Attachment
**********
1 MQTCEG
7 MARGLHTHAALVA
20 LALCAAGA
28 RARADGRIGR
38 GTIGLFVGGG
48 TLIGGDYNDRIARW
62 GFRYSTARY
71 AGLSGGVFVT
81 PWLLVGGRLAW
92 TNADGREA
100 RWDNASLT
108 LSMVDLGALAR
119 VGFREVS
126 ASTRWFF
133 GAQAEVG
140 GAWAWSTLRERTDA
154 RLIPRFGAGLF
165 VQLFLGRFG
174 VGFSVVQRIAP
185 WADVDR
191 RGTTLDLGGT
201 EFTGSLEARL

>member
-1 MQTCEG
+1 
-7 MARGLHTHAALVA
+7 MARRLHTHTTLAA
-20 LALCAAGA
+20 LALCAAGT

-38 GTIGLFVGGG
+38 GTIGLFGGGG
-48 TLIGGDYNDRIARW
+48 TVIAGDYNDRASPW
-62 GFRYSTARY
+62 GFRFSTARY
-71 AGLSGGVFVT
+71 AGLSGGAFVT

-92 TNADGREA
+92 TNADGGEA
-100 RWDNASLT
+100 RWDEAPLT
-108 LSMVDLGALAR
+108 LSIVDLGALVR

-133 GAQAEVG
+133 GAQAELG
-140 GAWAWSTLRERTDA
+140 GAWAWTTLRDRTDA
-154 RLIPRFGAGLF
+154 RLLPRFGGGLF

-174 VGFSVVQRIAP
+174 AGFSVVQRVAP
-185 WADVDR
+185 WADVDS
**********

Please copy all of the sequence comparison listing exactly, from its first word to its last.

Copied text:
1 MQTCEG
7 MARGLHTHAALVA
20 LALCAAGA
28 RARADGRIGR
38 GTIGLFVGGG
48 TLIGGDYNDRIARW
62 GFRYSTARY
71 AGLSGGVFVT
81 PWLLVGGRLAW
92 TNADGREA
100 RWDNASLT
108 LSMVDLGALAR
119 VGFREVS
126 ASTRWFF
133 GAQAEVG
140 GAWAWSTLRERTDA
154 RLIPRFGAGLF
165 VQLFLGRFG
174 VGFSVVQRIAP
185 WADVDR
191 RGTTLDLGGT
201 EFTGSLEARL

>member
-1 MQTCEG
+1 
-7 MARGLHTHAALVA
+7 MARRLHTHTTLAA
-20 LALCAAGA
+20 LALCAAGT

-38 GTIGLFVGGG
+38 GTIGLFGGGG
-48 TLIGGDYNDRIARW
+48 TVIAGDYNDRASPW
-62 GFRYSTARY
+62 GFRFSTARY
-71 AGLSGGVFVT
+71 AGLSGGAFVT

-92 TNADGREA
+92 TNADGGEA
-100 RWDNASLT
+100 RWDEAPLT
-108 LSMVDLGALAR
+108 LSIVDLGALVR

-133 GAQAEVG
+133 GAQAELG
-140 GAWAWSTLRERTDA
+140 GAWAWTTLRDRTDA
-154 RLIPRFGAGLF
+154 RLLPRFGGGLF

-174 VGFSVVQRIAP
+174 AGFSVVQRVAP
-185 WADVDR
+185 WADVDS